Edward Don & Co. made it clear that acquisition was part of its strategy in working with investor Vestar Capital Partners in March ’17. In late Oct. ’17, Don made its first Vestar-backed move with the purchase of Atlanta Fixture and Sales Co. ($58 million in revenues reported in ’16). Just a few months later, in Jan. ’18, the company added Smith & Greene Co., to the portfolio giving Don a strong presence in the Pacific Northwest. The dealer reported sales of $78.3 million in ’16.
The last quarter of ’17 was very busy for Singer Equipment Co., the TDR’s sixth largest distributor with revenues of $325.7 million. That number reflects a 10.7% increase over ’16 and makes perfect sense with the giant’s acquisition of Ashland Equipment in Sept. ’17 and Facilities Services two months later.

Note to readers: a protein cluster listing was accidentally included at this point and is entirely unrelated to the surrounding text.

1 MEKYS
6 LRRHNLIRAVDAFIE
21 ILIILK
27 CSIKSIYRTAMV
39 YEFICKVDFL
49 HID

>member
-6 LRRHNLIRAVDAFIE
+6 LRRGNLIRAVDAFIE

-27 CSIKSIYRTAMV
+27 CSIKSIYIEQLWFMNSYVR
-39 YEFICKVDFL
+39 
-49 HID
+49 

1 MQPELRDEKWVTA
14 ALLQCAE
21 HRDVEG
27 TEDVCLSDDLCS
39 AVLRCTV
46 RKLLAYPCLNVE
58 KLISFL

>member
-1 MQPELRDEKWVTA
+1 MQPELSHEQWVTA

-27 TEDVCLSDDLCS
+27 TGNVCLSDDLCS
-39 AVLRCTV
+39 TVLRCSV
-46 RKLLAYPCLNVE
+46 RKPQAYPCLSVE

BHS Foodservice Solutions, a portfolio company of Lorraine Capital, reported (but did not verify) revenues of $65 million since its acquisition of H. Weiss Co. in the spring of ’17. For Buffalo, N.Y.-based BHS, H. Weiss immediately gave the distributor a strong downstate presence.
Also in ’17, Richard’s Restaurant Supply purchased the name and intellectual properties of Loubat Glassware & Cork Co. (established in 1875) from Food Service Warehouse, which filed for bankruptcy in Oct. ’16.
Progressive Distributors, a distributor of grocery and food products, pharmaceuticals, health and beauty lines, souvenirs and apparel, bought Hew’s Hotel and Restaurant Supplies in Aug. ’17. That same month, Great Lakes West purchased Kessenich’s Ltd.